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Various Artists - reBOOT: Notes For the Next Generation Print E-mail
Tuesday, 26 July 2005

various artists

reBOOT: Notes For The Next Generation
format: 16-bit Stereo CD
label: Om
release year: 2005
performance: 6
sound 8
reviewed by: Paul Lingas

Image A mostly internationally-flavored dance compilation, reBOOT aims to raise funds to benefit African children who have been orphaned by AIDS. At 15 tracks and nearly 80 minutes of music, this is a worthwhile album to own, not only because it supports an important cause but because the amount of good music is worth the price.

The progeny of Om Records and NextAid, a Los Angeles-based humanitarian organization, this fairly impressive mix features many well-known artists such as Thievery Corporation, Louie Vega, Adam Freeland, Kaskade, Gina Rene and others. All have either created original music for this effort or have provided previously unreleased tracks, creating a totally new mix of dance beats that range from house, soul and reggae to Afro-beat and spoken word poetry.

Thievery Corporation’s “Truth and Rights” begins things with a reggae feel. Upbeat and funky with the group’s distinctive vocals and summertime feel, it slides into Louie Vega’s equally flavorful though much more bassy “Steel Congo.” A purely instrumental track, steel drums and congas play the biggest part in a Caribbean blending of tropical sounds. Pour yourself a glass of rum and sit back and watch the sunset to this or get up (keep the rum) and dance until the lights come up. Kaskade’s “Samba Love” begins the turn into less tropical and Latin-flavored dance tracks, so that by the time we reach the end, we’ve slid into more of a European influence, with some American-style grooves providing the bridge.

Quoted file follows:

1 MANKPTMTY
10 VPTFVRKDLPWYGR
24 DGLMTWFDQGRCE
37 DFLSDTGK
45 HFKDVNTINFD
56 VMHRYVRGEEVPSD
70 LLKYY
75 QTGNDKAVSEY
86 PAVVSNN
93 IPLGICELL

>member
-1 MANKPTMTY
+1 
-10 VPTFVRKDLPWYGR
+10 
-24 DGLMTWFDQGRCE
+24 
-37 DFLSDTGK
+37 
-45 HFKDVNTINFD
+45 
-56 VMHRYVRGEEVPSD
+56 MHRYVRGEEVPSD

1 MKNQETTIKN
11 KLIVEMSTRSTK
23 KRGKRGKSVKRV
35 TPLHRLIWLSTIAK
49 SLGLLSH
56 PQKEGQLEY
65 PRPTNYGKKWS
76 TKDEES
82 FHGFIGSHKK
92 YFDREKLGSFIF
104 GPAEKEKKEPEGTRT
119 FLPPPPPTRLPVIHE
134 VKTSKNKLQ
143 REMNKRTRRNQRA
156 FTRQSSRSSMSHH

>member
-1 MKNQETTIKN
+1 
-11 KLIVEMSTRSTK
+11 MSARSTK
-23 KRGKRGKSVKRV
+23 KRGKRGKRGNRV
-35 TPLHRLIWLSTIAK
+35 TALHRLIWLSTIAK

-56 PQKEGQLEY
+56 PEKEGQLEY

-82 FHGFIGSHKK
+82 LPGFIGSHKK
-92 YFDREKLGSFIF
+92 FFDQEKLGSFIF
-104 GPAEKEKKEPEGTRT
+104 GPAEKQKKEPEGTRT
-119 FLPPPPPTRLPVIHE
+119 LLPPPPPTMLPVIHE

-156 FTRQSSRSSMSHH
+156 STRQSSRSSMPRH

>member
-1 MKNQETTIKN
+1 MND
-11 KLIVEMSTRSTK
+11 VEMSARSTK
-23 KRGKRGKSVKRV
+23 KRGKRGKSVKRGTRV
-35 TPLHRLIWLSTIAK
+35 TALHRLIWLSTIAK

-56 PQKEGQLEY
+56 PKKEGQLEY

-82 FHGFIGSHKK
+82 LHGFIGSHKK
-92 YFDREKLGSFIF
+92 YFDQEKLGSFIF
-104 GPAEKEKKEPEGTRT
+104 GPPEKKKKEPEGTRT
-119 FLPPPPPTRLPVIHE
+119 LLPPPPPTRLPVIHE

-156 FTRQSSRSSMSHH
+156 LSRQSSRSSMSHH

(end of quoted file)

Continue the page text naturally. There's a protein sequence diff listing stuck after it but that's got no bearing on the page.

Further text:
“Come Together Love Better” keeps up a good beat while pulling almost everything back to a seductively mellow jazz overtone, thanks in no small part to the smoothly rich vocals of Gina Rene. “Forgive Me” follows two tracks later with much of the same deliberate, heavy, dripping with love, slow grind style. Troydon’s “Listen Up” pulls the feeling back towards the center with a heavy but more danceable beat, along with some funky electronica.

Compilations should be scrutinized because they often feature one or two good songs by known artists, with the rest just filler. Compilations put together for a cause, on the other hand, often turn out well because the issue itself tends to draw in many artists and performers who feel strongly enough to provide their talents for a worthy cause. What can be a problem in these cases is album continuity. Due to the fact that the tracks are provided by each artist independently, it is up to the album producer to choose the running order and possibly to remove some tracks that simply don’t belong with the whole. That can become a sticky business when artists are donating their time and effort, and the result can be a somewhat uneven sound. While all of the tracks here are strong, they range so widely that there is a lack of cohesion throughout, raising the nagging question of just how good the album is, taken as a whole. The individual tracks are for most part strong; just don’t expect dance music that will keep the party hopping all night long. This 80-minute musical journey has its ups and downs and must be viewed as a compilation and not a cohesive album. Keep that in mind and you’ll have yourself a nice dance mix that will have supported a noble and often overlooked cause.

This is a particularly crisp-sounding disc, which is partly due to the fact that each track was recorded very recently. Dance music seems to benefit especially from the continuing advances in music technology. The ability to digitally sample, reproduce and mix various elements, as well as to program (or not) beats and/or riffs, hooks and whatnot provides not only a great sound but a clean and sharp one that is fantastic on speakers of many types. It would be great to hear this music either live or on a 5.1 channel mix, but the stereo CD will have to do.

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